"Perhaps it is true that we do not really exist until there is someone there to see us existing; that we cannot properly speak until there is someone there who can understand what we are saying; that, in essence, we are not wholly alive until we are loved."
(Alain de Botton: On Love)
This, today. I could rattle on and on about Alain de Botton's skill with words and minds. De Botton goes on to speak about how we mirror the people around us, acting according to their expectations, and how important it is to be close to people whose expectations are good for us. "We cannot come to a proper sense of ourselves if there aren't others around us to show us what we're like," de Botton writes. "Our selves are fluid and require the contours provided by our neighbors. To feel whole, we need people in the vicinity who know us as well as, and sometimes better than, we know ourselves."
"The problem with needing others to legitimize our existence is that we are very much at their mercy to have a correct identity ascribed to us. Everyone returns us to a different sense of ourselves, for we become a little of who they think we are. Our selves could be compared to amoebas, whose outer walls are elastic, and therefore adapt to the environment. It is not that the amoeba has no dimensions, simply that is has no self-defined shape."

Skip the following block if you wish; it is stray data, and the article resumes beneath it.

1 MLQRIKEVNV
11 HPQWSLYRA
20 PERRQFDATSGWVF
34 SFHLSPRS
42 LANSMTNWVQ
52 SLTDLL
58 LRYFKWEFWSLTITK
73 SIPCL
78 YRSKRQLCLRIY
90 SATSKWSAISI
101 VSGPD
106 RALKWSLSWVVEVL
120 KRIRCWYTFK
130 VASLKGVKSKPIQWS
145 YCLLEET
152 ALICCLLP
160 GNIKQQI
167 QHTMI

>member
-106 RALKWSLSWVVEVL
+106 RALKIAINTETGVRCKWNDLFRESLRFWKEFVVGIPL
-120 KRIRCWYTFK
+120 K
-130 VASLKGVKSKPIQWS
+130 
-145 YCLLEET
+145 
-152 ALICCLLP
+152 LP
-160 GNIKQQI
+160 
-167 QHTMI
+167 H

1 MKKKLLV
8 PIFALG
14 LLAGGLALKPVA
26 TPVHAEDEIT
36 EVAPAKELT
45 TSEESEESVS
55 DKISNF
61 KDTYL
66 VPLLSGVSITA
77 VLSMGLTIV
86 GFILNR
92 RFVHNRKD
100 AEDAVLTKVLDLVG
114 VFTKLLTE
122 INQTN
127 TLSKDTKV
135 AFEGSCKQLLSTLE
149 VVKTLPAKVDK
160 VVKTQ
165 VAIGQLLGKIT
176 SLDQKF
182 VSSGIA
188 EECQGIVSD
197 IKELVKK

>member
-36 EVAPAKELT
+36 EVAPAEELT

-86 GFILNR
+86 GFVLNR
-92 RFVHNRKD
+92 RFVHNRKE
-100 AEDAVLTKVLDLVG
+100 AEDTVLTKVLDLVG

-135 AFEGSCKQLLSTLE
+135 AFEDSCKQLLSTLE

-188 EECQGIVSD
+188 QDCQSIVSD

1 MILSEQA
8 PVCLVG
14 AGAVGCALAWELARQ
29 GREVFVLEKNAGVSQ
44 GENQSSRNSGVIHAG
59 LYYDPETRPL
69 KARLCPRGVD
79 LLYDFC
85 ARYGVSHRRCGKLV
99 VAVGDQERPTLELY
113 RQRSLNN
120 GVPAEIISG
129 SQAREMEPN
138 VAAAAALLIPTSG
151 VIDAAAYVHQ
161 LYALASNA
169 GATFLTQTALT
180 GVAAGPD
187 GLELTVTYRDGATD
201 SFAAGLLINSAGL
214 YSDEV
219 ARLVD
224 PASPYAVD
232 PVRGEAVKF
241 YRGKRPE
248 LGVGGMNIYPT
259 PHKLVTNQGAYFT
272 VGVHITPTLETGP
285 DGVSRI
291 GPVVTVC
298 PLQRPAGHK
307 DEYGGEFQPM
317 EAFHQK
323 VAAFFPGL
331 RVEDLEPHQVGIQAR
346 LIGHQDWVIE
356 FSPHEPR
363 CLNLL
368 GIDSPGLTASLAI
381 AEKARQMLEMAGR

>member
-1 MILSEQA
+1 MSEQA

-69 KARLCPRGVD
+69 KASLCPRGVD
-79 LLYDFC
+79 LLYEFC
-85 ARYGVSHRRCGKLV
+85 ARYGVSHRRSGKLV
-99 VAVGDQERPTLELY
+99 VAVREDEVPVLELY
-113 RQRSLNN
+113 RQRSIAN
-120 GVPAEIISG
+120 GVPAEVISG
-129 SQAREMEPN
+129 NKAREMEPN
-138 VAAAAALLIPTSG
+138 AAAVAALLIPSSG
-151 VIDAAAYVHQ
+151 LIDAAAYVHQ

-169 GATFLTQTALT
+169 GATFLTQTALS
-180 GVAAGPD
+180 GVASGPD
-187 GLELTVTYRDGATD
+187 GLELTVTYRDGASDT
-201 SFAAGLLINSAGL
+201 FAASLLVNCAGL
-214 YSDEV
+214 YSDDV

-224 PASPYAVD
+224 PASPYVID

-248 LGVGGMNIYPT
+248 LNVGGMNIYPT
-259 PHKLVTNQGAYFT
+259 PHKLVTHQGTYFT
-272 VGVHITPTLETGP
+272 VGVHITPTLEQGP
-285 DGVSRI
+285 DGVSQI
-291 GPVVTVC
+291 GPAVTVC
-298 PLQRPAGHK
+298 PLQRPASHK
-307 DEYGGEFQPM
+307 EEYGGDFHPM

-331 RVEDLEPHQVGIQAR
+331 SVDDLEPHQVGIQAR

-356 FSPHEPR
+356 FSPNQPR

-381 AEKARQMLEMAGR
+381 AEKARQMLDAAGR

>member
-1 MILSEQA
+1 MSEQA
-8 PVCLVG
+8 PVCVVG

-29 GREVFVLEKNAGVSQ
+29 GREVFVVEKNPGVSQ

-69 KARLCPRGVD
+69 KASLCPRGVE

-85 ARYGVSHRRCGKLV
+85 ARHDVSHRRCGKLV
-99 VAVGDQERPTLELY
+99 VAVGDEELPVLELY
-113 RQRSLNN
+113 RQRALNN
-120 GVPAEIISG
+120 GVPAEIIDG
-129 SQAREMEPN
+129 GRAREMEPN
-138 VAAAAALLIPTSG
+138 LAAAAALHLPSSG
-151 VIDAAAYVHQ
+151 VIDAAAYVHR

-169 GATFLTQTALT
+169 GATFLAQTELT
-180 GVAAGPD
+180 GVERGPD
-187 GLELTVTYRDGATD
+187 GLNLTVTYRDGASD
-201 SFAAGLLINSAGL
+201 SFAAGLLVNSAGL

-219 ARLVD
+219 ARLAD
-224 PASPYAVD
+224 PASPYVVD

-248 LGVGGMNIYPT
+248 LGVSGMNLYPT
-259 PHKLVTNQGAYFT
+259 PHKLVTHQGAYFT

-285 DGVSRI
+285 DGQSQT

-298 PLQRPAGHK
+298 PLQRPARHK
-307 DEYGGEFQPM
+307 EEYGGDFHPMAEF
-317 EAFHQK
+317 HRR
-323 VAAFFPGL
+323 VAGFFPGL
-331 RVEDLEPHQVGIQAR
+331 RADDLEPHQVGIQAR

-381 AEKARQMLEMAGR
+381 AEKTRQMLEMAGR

This is something I've been talking about a lot with my therapist recently, my too-sharp awareness of the expectations of the people around me, and my too-urgent need to live up to them. I will act stupid and insipid with people who don't expect much from me, I will retain a happy look with people who expect me to be fine. And inside I feel lost, because I am so inherently unable of acting like the self I know.
It is the curse of humanity, isn't it? "A man can require anything in solitude except a character," Stendhal wrote, and sometimes the process of requiring a character feels desperate and even pointless. (But I will get there, I know I will.)